01 December 2008

Crisis in China's Manufacturing Deepens

China’s economy, which really needs 6%-7% growth to sustain its “built for growth” economy, is watching growth decline quickly...JPMorgan recently stated it expects China’s GDP growth could drop to a 4% annualized rate in the fourth quarter of this year. That’s not just going to keep China’s economy growing to its still adolescent economy which requires a lot of capital spending to grow. _SeekingAlpha
When the US catches cold, the world gets pneumonia. That is particularly true for the BRIC emerging nations who are particularly dependent upon exports for their internal prosperity. We discussed some of Russia's economic problems yesterday. Russia's partner in crime, China, is also having some economic problems due to the slowdown of the US and European economies. China is dependent upon exports to maintain its manufacturing boom, and everything that comes along with it.
About 39% of China’s GDP is capital spending. That means a huge portion of China’s economy is building new factories, steel mills, mines, etc.

With the economy slowing down, you really can’t justify building a new factory while 10 others are getting shut down. Economies just don’t work like that.

That’s the bigger risk here. China’s economy is built perfectly for booms, but it will face a lot of trouble as more and more factories get shut down. Exports are a big part of the economy, but building the factories necessary to produce more and the housing needed to house the workers is an even bigger part of the economy.

The implications of further meltdown in China will be felt in many sectors in the rest of the world, namely oil and other commodities used to build infrastructure and production capital.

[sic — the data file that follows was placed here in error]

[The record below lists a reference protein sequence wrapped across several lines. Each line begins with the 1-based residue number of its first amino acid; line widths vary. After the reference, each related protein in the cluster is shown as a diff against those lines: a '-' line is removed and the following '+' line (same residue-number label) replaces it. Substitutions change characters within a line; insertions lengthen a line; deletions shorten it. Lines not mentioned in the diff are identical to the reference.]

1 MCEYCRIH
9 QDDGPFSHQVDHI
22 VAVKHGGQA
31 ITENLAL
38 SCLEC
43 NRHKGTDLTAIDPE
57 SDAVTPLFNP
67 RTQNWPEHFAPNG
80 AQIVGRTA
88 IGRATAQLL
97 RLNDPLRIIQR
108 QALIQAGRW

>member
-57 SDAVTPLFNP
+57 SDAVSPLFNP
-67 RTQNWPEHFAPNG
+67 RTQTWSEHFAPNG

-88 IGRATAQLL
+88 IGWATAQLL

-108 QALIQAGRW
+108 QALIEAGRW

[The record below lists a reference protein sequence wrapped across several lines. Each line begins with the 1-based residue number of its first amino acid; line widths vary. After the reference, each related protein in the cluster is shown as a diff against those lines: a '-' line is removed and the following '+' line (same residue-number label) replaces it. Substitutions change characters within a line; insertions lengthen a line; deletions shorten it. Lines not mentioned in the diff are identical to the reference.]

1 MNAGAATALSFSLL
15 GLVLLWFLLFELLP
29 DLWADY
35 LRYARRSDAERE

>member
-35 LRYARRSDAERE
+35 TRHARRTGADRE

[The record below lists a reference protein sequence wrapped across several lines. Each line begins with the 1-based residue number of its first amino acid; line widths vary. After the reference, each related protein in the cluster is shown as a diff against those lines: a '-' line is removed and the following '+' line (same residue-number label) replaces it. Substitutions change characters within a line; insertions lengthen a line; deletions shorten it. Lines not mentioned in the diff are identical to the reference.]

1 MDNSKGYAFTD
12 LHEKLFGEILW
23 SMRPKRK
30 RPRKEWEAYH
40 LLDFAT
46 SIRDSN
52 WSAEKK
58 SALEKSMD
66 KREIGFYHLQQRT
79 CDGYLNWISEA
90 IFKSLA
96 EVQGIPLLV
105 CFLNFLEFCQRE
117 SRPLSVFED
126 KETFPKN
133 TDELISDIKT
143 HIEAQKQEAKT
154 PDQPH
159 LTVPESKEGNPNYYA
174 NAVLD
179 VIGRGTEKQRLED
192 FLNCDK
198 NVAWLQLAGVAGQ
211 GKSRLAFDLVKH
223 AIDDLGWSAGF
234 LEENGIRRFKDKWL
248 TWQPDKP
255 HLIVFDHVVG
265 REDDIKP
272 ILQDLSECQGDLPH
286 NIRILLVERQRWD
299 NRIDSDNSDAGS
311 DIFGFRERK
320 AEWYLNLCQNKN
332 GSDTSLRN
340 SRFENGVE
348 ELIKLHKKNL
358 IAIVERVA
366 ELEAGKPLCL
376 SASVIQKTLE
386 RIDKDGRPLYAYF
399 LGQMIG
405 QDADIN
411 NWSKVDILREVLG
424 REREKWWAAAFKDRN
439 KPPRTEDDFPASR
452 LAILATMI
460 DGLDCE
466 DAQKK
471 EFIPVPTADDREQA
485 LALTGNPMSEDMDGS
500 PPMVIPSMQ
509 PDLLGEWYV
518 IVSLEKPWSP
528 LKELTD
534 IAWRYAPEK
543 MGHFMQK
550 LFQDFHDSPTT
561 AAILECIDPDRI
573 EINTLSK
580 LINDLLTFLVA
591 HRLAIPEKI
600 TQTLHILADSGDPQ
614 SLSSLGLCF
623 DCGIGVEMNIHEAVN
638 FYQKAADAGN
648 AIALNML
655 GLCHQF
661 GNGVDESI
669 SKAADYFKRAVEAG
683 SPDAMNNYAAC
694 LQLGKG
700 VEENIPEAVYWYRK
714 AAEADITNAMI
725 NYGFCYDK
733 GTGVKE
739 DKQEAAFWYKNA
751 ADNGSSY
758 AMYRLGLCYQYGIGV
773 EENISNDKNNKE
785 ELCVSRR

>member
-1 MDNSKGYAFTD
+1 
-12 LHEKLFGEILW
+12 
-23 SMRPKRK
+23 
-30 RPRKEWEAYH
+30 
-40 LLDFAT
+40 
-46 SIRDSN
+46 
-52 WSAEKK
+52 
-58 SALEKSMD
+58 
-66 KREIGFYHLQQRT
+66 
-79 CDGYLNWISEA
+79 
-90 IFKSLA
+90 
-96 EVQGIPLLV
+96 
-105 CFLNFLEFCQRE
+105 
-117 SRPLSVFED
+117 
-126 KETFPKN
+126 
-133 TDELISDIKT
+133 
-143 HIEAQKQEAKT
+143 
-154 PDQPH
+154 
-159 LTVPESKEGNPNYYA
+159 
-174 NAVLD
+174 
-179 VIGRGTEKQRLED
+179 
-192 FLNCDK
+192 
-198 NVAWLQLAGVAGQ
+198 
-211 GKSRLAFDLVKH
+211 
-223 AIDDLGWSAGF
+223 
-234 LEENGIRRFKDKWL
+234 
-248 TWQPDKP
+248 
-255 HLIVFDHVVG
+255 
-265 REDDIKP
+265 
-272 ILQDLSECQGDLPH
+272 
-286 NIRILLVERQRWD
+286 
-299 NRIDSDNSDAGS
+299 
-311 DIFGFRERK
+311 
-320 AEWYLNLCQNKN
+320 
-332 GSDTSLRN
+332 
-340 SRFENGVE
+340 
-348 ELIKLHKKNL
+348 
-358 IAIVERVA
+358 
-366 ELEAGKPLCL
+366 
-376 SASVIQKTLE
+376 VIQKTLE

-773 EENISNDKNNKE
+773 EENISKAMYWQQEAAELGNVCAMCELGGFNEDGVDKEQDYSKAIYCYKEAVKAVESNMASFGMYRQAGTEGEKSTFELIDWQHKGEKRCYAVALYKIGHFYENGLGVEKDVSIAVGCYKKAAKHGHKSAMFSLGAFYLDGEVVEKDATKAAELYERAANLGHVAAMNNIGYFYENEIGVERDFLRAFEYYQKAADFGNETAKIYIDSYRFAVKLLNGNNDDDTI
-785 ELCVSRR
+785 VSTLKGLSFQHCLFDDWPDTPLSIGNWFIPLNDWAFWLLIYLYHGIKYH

So far the oil markets have been propped up by hopes of a fairly quick recovery in emerging markets. Copper, cement, iron ore, and plenty of other commodities have experienced fairly significant price drops as well, but there’s a very real risk they could go down even further. _SeekingAlpha
As the incoming Obama administration prepares to institute its anti-market economic policies, and its anti-US Constitution social policies, the near and intermediate-term prognosis for the US economy is mixed.

The natural course of the US economy is to recover from a cyclical downturn, as capital seeks out and finds more productive uses--and as new technologies and industries open up due to invention and innovation. But the Obama/Pelosi policies promise to raise taxes, multiply regulations, encourage radical unionisation of non-union industries, create a free-fire zone for trial lawyers, and stifle innovation and to choke off the US' energy supply, raising the costs of doing business all around.

If Obama/Pelosi fulfill all of their promises to their wealthy and powerful backers, the US itself will catch pneumonia, and a persistent "national malaise" to boot. It is difficult to overstate the debilitating effects of such a depressed US economy on the rest of the world--particularly export-dependent nations such as China.

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Blogger Bearhawk said...

How much will oil at $30/barrel offset the recession-pain? I think we're facing a major economic slow down, but if China isn't buying oil (etc) for their massive growth, then cost-competition should back-off as well.

Lots of longer term impact without an economic mfg juggernaut of China slogging forward. Which will impact costs down the road of goods at Walmart, etc, but it should soften the immediate blow a bit.

An interesting and tangled web we've woven.

Monday, 01 December, 2008  

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